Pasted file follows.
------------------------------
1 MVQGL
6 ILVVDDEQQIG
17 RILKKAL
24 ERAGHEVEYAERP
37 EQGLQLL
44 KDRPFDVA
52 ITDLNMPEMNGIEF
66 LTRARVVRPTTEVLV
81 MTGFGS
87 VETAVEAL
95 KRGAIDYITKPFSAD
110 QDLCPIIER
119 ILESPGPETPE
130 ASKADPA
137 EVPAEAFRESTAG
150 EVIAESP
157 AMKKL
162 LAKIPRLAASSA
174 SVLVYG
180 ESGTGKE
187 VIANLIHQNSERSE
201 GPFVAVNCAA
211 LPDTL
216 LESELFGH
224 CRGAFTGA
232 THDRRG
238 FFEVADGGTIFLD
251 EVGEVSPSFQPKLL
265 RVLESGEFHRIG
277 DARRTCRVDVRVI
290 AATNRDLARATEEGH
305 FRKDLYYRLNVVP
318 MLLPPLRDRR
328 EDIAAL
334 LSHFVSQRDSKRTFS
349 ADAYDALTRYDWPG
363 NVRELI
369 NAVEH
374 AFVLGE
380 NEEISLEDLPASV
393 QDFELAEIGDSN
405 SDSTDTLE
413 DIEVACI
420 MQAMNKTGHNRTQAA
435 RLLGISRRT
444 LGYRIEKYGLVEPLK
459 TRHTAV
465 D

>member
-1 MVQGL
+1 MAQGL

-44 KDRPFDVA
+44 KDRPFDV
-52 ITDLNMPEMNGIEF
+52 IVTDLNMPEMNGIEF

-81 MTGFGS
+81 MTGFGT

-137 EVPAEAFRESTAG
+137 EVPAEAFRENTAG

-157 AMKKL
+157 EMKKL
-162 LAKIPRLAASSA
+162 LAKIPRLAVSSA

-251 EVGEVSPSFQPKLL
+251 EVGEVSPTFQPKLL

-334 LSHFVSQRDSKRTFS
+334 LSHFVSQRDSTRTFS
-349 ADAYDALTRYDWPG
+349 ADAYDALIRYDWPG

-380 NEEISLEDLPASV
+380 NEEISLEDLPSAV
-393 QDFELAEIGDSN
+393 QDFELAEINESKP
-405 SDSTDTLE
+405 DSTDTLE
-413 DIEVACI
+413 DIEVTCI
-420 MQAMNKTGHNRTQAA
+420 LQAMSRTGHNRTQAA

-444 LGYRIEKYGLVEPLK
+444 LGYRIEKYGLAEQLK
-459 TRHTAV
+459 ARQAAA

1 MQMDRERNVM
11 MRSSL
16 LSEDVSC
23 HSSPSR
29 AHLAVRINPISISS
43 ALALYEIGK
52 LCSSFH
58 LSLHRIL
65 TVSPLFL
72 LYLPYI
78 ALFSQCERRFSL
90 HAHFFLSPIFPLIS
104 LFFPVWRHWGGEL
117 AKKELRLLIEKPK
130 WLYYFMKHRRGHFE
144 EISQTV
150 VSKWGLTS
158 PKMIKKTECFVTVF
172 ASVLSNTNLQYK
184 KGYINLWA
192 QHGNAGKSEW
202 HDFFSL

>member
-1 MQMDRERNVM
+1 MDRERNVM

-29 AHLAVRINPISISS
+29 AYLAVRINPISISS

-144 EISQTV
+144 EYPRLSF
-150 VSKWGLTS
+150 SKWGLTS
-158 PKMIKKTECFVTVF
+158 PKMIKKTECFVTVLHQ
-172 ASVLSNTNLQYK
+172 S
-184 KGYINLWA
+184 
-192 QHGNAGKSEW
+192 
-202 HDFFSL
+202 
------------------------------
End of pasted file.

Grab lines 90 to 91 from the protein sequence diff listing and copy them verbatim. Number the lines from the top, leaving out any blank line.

52 LCSSFH
58 LSLHRIL